These and hundreds of more crimes are carried out in the name of, and justified by religion. "god" has been used as a tool to justify the most hideous crimes in human history. Until you answer this challenge, don't bother writing any more about morals. If it were up to religion, your 6 year old daughter would have been married to a 50 year old muslim pedophile prophet and raped. But hey, at least while hearing her screams and moans, you can kid yourself by telling yourself that he'll be punished in the afterlife right? That's where theist thinking leads to.
kOrsan, many atheists think this is the case, but I think once they look at the data, they will realize there is no other choice than the acceptance of objective morality. Since value is a measurement device there has to be a most accurate measurement. All forms of morality are based on value. It can be used to determine what behaviors are justifiable actions, and which ones are irrational ones.
"Calm down and have a cup of tea". (English humour). All that swearing and ranting makes it look like you don't actually have any ideas. I am sure you have if you take a breath ;-)
Where to start. I'll start with Hitchens who like you are making a point that no one contests. Its a silly straw man. The discussion at hand is not whether atheists can be moral its what the basis for that morality is. Because there is a God who has endowed man with a conscience and a reflection of His own character, atheists can be moral. Hitches was always funny with that challenge, as if it actually meant something or had any value.
The examples are not weak, far from it. Let me give you an example. Some time ago there was a BBC documentary called 'the gathering' were holocaust survivors met together to share their experiences, which were horrific. One of them related how one of the guards taunted them by saying "there is no God I can do what I like to you" He was the cruelest there. So actually the knowledge that there is punishment for sin is a deterant. If you think that is immature then you should disagree with their being a police force, rule of law, and a court system. Like Nuclear weapons they are a deterant for people who might be inclined to do wrong. (Not a Nuclear comment).
The history of the world is littered with examples where one person's or one nations morality clashed in a big way with others. Hitler would be one. saying "Grow up hitler" doesn't really help. Enforcing an objective moral standard is the only recourse. Of course you don't have one, which could be kind of a problem if another hitler comes along.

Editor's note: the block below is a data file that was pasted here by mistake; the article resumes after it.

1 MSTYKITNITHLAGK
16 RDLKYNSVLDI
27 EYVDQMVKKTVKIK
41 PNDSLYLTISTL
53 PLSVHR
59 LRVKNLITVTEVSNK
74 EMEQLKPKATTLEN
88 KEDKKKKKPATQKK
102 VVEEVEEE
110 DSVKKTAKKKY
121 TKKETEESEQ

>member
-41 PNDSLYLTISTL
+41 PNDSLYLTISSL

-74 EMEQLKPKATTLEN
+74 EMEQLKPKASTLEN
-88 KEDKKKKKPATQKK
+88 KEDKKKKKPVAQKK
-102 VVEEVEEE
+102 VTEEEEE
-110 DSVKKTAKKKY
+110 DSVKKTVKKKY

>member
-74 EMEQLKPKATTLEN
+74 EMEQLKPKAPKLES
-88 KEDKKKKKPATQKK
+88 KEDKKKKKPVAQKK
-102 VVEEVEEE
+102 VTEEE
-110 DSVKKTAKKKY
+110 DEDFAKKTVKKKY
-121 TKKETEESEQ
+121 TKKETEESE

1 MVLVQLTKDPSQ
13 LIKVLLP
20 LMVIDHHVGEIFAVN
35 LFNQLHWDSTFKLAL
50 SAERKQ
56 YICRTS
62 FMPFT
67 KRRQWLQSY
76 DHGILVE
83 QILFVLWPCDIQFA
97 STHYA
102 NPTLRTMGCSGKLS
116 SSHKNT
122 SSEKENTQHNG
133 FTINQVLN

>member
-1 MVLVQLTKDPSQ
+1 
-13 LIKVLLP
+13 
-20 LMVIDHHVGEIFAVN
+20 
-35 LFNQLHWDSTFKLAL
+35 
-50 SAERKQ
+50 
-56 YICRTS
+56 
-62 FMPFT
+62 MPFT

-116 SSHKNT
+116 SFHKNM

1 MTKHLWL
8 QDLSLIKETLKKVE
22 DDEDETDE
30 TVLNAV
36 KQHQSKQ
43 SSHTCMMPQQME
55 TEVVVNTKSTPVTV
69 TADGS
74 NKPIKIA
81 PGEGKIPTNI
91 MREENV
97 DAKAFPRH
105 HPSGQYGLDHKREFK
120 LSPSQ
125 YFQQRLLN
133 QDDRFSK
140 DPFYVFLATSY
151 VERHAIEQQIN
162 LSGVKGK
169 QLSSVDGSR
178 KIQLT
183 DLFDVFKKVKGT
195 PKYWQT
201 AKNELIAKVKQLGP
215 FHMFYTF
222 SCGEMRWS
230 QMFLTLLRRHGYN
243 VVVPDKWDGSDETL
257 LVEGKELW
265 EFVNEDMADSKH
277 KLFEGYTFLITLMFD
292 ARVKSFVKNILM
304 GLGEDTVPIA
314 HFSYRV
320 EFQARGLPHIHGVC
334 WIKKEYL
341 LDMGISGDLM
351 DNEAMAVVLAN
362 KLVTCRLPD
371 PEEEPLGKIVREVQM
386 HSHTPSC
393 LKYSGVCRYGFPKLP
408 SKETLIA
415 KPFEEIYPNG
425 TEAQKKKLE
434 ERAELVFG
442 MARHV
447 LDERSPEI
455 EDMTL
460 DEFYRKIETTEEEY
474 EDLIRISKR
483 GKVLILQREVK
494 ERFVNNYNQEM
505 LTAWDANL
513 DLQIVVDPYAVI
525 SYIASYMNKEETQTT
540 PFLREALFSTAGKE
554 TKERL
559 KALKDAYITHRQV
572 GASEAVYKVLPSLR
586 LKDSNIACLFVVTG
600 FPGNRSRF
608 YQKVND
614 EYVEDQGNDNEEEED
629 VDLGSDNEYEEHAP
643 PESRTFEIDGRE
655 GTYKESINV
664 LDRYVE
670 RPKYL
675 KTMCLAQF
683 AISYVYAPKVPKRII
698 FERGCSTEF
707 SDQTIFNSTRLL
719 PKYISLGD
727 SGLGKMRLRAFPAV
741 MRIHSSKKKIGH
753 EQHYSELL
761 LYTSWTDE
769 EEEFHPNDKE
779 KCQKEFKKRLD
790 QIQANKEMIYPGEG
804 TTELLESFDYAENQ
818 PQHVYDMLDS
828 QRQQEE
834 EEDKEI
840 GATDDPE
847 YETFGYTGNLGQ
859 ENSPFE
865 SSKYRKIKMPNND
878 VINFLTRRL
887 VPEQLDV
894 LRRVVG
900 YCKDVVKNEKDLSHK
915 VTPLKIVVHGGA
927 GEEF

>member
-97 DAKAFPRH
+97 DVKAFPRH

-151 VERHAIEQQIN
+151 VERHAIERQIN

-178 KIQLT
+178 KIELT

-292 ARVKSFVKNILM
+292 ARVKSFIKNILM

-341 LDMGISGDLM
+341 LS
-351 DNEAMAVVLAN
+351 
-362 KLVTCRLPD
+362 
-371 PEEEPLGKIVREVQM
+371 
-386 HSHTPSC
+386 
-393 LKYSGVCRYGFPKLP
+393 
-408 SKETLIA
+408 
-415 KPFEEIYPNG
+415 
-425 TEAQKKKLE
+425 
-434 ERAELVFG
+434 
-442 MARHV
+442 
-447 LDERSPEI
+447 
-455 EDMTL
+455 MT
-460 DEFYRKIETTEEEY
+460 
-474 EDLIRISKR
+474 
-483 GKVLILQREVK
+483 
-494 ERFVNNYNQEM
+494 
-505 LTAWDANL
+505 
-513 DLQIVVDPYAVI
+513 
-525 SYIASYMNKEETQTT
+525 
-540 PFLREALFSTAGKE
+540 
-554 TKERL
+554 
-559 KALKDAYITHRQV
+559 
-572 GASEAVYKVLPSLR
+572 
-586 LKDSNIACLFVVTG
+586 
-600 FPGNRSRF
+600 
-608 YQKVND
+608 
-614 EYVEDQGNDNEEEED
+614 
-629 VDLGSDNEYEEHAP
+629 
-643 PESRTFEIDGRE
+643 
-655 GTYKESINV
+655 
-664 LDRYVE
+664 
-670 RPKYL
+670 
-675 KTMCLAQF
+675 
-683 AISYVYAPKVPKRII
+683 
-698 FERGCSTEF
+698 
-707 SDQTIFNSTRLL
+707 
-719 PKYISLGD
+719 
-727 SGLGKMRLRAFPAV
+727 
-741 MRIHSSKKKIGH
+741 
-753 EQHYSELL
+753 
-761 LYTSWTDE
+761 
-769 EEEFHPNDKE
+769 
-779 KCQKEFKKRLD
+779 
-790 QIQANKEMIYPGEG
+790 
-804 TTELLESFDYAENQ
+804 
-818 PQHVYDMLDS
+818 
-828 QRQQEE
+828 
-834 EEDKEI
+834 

"I asked if abusing children would always be wrong even if everyone said it was ok."
(OK I'm not drunk now.) This is a false and misleading question. "Everyone" is never going to say that abusing children is OK. Only a very small minority of people are ever going to say it is OK. For everyone to say that, it would require the world to be very different to how it is.
Jesus provides an objective morality both to Christians and atheists. Because:
1) he's an eternal, unchanging, external standard of morality
2) the human race as a whole regards his morality as a good one, and one to be emulated.
3) it has been found through practice and experience that his morality is the most positive and life-affirming one available.
OF COURSE, you can arrive at this morality through other means than Jesus. It's just that he provides a ready-made story-book of vivid examples of how to do it properly.
Clearly Trevor, you've had some experience at this - your dialogue begins with rational statements that anyone would accept, then moves in increments through the incredible, to the absurd.
Absurd is thinking that if you give dead matter enough time it will come to life, think and become self aware. Thats absurd. Which of course is why one of the most outspoken atheists of the 20th century became a theist. Antony Flew was asking how long would it take if you put a marble table in the corner of a room, for it to become self aware. Never obviously - its absurd.
Matter isn't dead, it's inert. Death only applies to something which was once alive.
Quite frankly, the basic ingredients of life can happen under extreme circumstances. This has been proven in the lab. What probably can't be done in the lab is reproduce a process that takes many billions of years.
Is thinking inert matter might eventually become alive any more absurd than that the entire universe with its billions of galaxies and trillions of stars was created by a an all-powerful and all-knowing magical sorcerer believed in only by (depending on how you view it) one or several Mediterranean religions? What makes the beliefs of Christians any more likely than the beliefs of the Hindus, for example? or the Zoroastrians?
In other words, even if you doubt that life can come out of inert matter, how in the world does this prove or even imply the existence of Yahweh?
Antony Flew. What would you theists do without Antony Flew. Okay, you believe that a magical sorderer God makes sense if it helps you believe that something awaits you after you die.
Trevor - Wanna hear something absurd? An invisible, supernatural entity took some dead matter - dirt - formed a Man in his own image, breathed some magical breath onto him and He came to life!
Yeah lets look at that for a minute. You have marble tables become self aware and intellgent given enough time. And I have a God who first of all creates of nothing and then people out of dirt. Both seem pretty incredible.
Currently though, the general consensus is that the universe started at the big bang and that all time, space and matter began at that point. There are a couple of other theories but nothing that displaces this main one. It means that whatever caused the big bang must have been outside of time, been spaceless and immaterial - as none of those things existed.
hmm, what is the best inference to explanation. Evolution, nothing creating nothing. Absurd, or a timeless, spaceless immaterial being who created out of nothing? You may not like the second option and I am not layering with all the probability stuff etc which makes it more likely - but obviously and I mean obviously - the science is better explained by theism than atheism. Not with certainty - were talking what more reasonable.
And given that it would not be a problem at all that the same God made man from mud - carbon based life forms that we are and all.
Evolution on the other hand can't be inferred by any of it. Oh its just a big mystery so atheists say. Well, not really, only if your dead set on not beleiving in God - but its not a very thoughtful position.